In every rainfall, I miss you | Inquirer Opinion

In every rainfall, I miss you

It was 2 a.m. The heavy downpour loudly echoed in the night. In front of me was my laptop. Tabs were still open with my research papers, readings, and unfinished assignments. My shoulders have been pressed down with the heavy weight of the workload I had to juggle. As I attempted to focus on my plate, I was only confronted with distractions so I decided to close the browsing windows and shut the laptop down.

I had to rest, I told myself. Maybe a brief three-hour sleep before another day begins will give me the energy I need to go back to the mountain of assignments that looms over me.

As I lay in bed, I remember my Lolo again. It has been 10 years since he passed away, but every so often, I would remember him in moments of vulnerability. He crosses my mind when the pressure becomes suffocating and it already feels like a stolen luxury when you decide to take a few hours rest.

Ten years yet I still long to meet him, to talk to him, and tell him that everything has never been the same since he left. That sometimes I couldn’t do it anymore.


And to hear his response, “Salig lang, Dong.”

But there’s no one to tell me these words since he left almost a decade ago.

I still remember that moment. I was in my elementary graduating year. There was a tropical storm predicted to hit the northern part of the Philippines. Although it was only light rain in Cebu at the time, we heard on the TV that classes were postponed. The skies outside remained dark but I asked Mama if we could go out in our front yard to play in the rain.

“Ma, pwede mi maligo sa uwan?”


There was no contention from her.

It was cold outside yet I enjoyed every raindrop that touched my skin. The sky was still dark while I was playing in the rain, the light in our front door was the only thing that illuminated me. After a few minutes, the rain ceased. Papa came to fetch me with a towel. Once inside, I went right away to the shower.


After taking a bath, I walked into the living room to check Lolo lying on a small bed. Lolo had been bedridden for a long time now. As I was staring at him, I heard his heavy breathing. The sound was unusual. And then it continued for a minute … and then another minute. I knew it was not normal. Something was off.

I called for Mama and Papa. “Ma! Pa! Si Lolo!” I repeatedly called for them until I realized they were beside me.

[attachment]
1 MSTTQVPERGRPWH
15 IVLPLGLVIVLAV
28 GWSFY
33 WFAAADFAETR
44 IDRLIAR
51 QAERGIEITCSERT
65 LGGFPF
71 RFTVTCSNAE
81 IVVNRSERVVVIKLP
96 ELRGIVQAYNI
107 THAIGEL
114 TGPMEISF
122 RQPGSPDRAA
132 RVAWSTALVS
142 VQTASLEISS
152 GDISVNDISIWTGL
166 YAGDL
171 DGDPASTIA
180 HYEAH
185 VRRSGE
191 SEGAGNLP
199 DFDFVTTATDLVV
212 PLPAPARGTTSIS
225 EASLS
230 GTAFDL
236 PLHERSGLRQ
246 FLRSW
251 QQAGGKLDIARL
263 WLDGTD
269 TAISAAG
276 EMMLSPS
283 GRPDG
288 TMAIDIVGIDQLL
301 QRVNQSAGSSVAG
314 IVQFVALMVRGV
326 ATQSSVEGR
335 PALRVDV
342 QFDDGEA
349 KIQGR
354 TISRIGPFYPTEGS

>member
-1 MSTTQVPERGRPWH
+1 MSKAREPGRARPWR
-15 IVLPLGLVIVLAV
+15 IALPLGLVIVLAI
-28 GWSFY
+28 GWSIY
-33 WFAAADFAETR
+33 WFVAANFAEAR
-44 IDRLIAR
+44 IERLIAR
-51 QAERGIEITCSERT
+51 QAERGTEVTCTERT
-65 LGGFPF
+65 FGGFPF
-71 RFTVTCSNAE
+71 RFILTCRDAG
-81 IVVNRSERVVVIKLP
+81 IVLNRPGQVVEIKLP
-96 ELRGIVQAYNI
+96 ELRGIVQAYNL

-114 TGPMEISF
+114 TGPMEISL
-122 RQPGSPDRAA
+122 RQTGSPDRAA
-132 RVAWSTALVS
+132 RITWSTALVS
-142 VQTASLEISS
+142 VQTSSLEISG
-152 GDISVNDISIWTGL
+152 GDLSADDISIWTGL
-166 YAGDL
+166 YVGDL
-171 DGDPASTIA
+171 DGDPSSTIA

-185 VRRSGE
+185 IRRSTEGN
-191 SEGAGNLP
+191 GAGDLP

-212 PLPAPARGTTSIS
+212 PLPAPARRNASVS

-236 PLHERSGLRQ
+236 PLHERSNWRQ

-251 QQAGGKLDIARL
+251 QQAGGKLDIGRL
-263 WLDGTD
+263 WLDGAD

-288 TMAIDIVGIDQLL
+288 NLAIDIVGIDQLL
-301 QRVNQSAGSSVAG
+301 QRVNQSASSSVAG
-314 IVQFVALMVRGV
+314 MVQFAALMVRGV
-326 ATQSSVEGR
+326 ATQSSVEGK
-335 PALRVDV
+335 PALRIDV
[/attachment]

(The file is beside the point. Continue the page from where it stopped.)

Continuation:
I did not know what was happening—all I knew was that it was unusual.

And then I heard Mama crying. “Wala na si Papa,” she whispered slowly. Enough for us to hear.

Lolo’s heavy breathing crashed, and the room was filled with the sound of our cries.

It was raining again. The loud rainfall was deafening as it blended with our tears.


Since then, every so often, I’d feel both a heavy heart and comfort when there was rainfall.

It is nostalgically heartbreaking to remember the last breath of Lolo. To witness with my own eyes how he left us. It plays again and again. Yet I also feel comfort that even in his last breath, I was with him. He left, but I was with him.

Lolo was a constant presence for the majority of my early childhood. In our province in Barili, I would always tail wherever he goes. When he’d feed our goats with the grass in our field, Lolo would give me the tie of our smallest goat. I would always go with him to sell homemade tablea to different sari-sari stores—we would walk for kilometers. These things now remain as memories.

He left me early. He did not wait until I graduated from elementary school. He only had to wait for months. It has been long years of struggle to cope with this daunting feeling to push forward. Every so often, I would remember him. Every so often, there is nothing that I can do but succumb to this unavoidable feeling. Even now, as a college student, the memories persist, embedded deep within my heart.

There is a saying that goes, “Time can heal everything.”

Almost 10 years have passed since then, yet the vast space of grief is still there. Every time my friends talk about their grandparents, my heart beats loudly because I remember Lolo. It had been 10 years since Lolo passed away, yet I always look for him in every person I meet, hoping to find a connection that can rekindle the cherished memories of our time together.

It has been 10 years since Lolo passed away … it was loudly raining that night.

In every rainfall, I remember him.

In every rainfall, I miss you, Lolo Garvin.


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Ian Peter Guanzon, 21, is a student journalist taking up communications at the University of the Philippines Cebu.

TAGS: opinion, Young Blood

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